"Firstly, the goals are very limited. Egypt and France are trying to get Israelis and Palestinians face-to-face around a table again. What they talk about and achieve there is not the important thing, the important thing is getting them together. That's how they're seeing the first step. The second step would be to mix the desire of Barak to achieve a settlement with the Palestinians before February, when he faces a tough reelection battle, together with Arafat's fear of having to deal with a right-wing government. Mixing these desires and fears together, some Americans and Europeans feel, may lead to some kind of framework agreement."
Is a quick deal a realistic proposition?
"It may sound good when you're in Brussels, Paris or New York. On paper it's great, but on the ground, I think neither the Palestinian side nor the Israeli side is prepared for such a breakthrough. Today I was in Nablus, attending the funeral of three people who were shot dead literally at the same time as Arafat was meeting [Israeli foreign minister Shlomo] Ben Ami. At the funeral, I heard it plainly, clearly, that people were condemning the meeting between Arafat and Ben Ami. A friend of mine in Gaza today attended the 13th-anniversary rally of Hamas along with tens of thousands of Palestinians. The message there was to continue the armed struggle, and that the killings suffered on the Palestinian side should also be felt on the Israeli side. From these two examples, you can seen the mood in the West Bank and Gaza is not pro-talks. Arafat would face difficulties if he tried to make a deal now. After the meeting with Ben Ami, I asked a senior Palestinian official what had happened there. He told me, off the record, that he was ashamed. Why? 'Because,' he said, 'the Israelis are destroying my people and we are meeting with them.' "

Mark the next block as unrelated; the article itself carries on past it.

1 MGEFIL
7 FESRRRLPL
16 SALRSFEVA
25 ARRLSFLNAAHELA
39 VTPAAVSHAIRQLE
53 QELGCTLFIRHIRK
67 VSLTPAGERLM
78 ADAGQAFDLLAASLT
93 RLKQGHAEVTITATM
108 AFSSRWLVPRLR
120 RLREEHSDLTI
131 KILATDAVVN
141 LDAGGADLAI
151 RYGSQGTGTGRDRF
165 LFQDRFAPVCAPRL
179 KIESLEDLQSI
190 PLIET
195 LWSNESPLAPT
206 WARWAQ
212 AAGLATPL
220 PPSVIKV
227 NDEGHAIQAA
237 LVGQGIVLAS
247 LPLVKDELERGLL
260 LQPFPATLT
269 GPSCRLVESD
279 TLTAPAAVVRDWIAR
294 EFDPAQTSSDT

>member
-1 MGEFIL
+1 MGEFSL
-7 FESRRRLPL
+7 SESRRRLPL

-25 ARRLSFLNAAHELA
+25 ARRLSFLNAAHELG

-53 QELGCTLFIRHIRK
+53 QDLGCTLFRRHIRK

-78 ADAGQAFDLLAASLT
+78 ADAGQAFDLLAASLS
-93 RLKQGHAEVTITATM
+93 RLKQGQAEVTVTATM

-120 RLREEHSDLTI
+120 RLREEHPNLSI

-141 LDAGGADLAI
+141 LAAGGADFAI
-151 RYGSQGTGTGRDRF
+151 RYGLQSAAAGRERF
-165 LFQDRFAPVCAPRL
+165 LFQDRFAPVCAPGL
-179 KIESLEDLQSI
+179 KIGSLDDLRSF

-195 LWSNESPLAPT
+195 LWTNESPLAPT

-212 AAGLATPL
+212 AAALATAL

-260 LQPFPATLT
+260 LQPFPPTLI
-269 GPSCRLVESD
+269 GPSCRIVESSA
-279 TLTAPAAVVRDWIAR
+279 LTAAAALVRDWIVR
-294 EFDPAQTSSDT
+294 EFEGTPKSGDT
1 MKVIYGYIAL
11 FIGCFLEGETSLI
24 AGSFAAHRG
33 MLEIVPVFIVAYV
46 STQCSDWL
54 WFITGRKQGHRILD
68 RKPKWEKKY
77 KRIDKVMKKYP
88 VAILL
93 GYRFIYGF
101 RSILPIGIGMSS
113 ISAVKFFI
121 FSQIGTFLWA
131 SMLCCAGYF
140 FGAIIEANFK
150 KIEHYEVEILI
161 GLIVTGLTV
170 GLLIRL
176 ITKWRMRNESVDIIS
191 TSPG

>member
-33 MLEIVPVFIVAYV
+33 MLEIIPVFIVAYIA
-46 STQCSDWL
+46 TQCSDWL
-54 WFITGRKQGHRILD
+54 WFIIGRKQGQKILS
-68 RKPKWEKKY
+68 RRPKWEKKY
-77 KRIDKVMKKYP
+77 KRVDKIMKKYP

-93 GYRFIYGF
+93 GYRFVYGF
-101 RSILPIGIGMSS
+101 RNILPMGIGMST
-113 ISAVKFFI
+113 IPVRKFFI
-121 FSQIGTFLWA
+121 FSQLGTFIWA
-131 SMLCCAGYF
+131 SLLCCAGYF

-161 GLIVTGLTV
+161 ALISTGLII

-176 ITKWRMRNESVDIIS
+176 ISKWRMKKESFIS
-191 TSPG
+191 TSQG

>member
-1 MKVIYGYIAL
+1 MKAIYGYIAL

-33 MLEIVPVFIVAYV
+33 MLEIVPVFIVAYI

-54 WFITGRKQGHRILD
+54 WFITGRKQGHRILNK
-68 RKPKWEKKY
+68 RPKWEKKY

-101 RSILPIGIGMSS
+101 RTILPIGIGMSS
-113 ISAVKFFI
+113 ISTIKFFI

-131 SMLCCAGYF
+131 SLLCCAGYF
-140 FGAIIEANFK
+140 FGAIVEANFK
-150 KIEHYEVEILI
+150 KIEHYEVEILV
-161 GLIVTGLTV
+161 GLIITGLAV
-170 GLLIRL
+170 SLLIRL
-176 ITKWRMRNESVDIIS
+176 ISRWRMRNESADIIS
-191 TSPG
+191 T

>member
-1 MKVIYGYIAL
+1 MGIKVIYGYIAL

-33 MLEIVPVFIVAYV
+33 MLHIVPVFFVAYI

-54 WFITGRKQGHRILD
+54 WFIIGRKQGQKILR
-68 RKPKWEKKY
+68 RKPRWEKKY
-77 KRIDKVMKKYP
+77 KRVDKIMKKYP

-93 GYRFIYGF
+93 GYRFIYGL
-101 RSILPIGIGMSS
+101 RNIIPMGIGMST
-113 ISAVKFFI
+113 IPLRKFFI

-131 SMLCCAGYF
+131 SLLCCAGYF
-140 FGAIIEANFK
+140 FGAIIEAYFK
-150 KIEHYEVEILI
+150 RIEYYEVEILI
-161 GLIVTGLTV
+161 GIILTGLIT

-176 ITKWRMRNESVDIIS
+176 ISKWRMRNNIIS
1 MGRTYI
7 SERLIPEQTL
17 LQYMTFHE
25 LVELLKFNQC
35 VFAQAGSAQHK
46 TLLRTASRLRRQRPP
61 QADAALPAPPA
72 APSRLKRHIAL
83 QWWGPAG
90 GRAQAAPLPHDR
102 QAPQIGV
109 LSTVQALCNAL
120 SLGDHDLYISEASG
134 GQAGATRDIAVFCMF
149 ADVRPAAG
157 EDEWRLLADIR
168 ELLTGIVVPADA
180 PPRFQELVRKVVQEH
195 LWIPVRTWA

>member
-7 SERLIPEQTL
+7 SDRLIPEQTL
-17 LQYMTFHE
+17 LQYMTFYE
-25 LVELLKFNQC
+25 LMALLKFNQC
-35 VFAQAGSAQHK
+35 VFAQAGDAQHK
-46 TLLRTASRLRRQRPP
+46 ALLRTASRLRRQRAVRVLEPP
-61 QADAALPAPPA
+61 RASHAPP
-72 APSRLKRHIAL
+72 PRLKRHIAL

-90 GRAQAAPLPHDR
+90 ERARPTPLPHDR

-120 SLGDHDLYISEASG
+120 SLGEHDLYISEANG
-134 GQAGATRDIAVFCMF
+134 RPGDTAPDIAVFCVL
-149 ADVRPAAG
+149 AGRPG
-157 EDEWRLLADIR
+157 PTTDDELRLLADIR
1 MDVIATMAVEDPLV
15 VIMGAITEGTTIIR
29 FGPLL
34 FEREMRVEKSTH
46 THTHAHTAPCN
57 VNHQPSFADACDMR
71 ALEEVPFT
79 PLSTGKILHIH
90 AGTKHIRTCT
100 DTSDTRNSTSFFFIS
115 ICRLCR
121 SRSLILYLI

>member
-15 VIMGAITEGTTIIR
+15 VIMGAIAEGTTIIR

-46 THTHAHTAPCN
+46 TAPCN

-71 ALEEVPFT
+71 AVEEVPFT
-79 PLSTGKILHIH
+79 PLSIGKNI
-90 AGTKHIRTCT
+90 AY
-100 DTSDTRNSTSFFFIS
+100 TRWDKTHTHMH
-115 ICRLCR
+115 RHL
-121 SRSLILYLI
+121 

Are the Israelis offering Arafat anything right now?
"They're offering to soften the closure. It's like that story about the rabbi whose approached by a man complaining that his house is too small, and the rabbi advises him to keep a goat, and then a cow, and then a horse and so on inside the house and then he advises the man to remove them one by one, and the man feels better about how much space he has. This is what's happening here. I don't believe that Barak is in a position to give Arafat something dramatic on Jerusalem or on the settlements. The West Bank is crowded not only with settlements, but with political mines. And don't forget, he's in a very weak position. He's a caretaker prime minister now, and lacks support from the parliament. There's very little reason for optimism over a deal.
"And Arafat, too, may have made his position even more difficult. He's drawn every single Arab and Muslim around the world into the Palestinian problem, and that's going to restrict his own freedom of movement. A Tunisian sheik in Kashmir is now saying, 'That's my Jerusalem.' Every Arab who sent a check to support Arafat in this uprising will expect him to respect their concerns."
So is the Palestinian leadership reconciling itself to having to deal with Netanyahu once again?
"No, that's not the way the Palestinian Authority works. I asked an official recently, do you have a team preparing for how to operate if you have to deal with a Likud government? He laughed, and said you have to understand that we don't prepare, we simply react. Watching the Israelis handle the current crisis, you have to say they're lucky to have the Palestinians as their enemies. Without the Palestinians, they'd be in real trouble."